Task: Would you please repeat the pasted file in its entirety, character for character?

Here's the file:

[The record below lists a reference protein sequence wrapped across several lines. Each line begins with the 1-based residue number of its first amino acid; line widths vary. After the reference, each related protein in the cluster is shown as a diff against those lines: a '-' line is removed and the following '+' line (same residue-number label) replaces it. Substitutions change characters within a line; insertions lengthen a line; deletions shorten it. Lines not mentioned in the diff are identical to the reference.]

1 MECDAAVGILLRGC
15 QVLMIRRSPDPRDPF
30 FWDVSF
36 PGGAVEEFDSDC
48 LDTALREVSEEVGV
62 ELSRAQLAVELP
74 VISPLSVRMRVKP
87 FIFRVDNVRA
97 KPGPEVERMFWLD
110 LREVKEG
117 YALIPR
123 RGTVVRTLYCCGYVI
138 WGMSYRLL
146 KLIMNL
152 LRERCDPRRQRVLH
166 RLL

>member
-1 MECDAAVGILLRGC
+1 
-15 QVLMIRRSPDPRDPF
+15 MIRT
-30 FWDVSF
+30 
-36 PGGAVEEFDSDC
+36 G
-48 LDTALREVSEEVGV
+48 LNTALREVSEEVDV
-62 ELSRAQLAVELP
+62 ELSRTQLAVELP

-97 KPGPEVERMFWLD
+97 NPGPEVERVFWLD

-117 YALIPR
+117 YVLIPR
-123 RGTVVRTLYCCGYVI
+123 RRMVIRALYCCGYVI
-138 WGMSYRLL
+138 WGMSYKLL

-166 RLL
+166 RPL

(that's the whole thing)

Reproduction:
[The record below lists a reference protein sequence wrapped across several lines. Each line begins with the 1-based residue number of its first amino acid; line widths vary. After the reference, each related protein in the cluster is shown as a diff against those lines: a '-' line is removed and the following '+' line (same residue-number label) replaces it. Substitutions change characters within a line; insertions lengthen a line; deletions shorten it. Lines not mentioned in the diff are identical to the reference.]

1 MECDAAVGILLRGC
15 QVLMIRRSPDPRDPF
30 FWDVSF
36 PGGAVEEFDSDC
48 LDTALREVSEEVGV
62 ELSRAQLAVELP
74 VISPLSVRMRVKP
87 FIFRVDNVRA
97 KPGPEVERMFWLD
110 LREVKEG
117 YALIPR
123 RGTVVRTLYCCGYVI
138 WGMSYRLL
146 KLIMNL
152 LRERCDPRRQRVLH
166 RLL

>member
-1 MECDAAVGILLRGC
+1 
-15 QVLMIRRSPDPRDPF
+15 MIRT
-30 FWDVSF
+30 
-36 PGGAVEEFDSDC
+36 G
-48 LDTALREVSEEVGV
+48 LNTALREVSEEVDV
-62 ELSRAQLAVELP
+62 ELSRTQLAVELP

-97 KPGPEVERMFWLD
+97 NPGPEVERVFWLD

-117 YALIPR
+117 YVLIPR
-123 RGTVVRTLYCCGYVI
+123 RRMVIRALYCCGYVI
-138 WGMSYRLL
+138 WGMSYKLL

-166 RLL
+166 RPL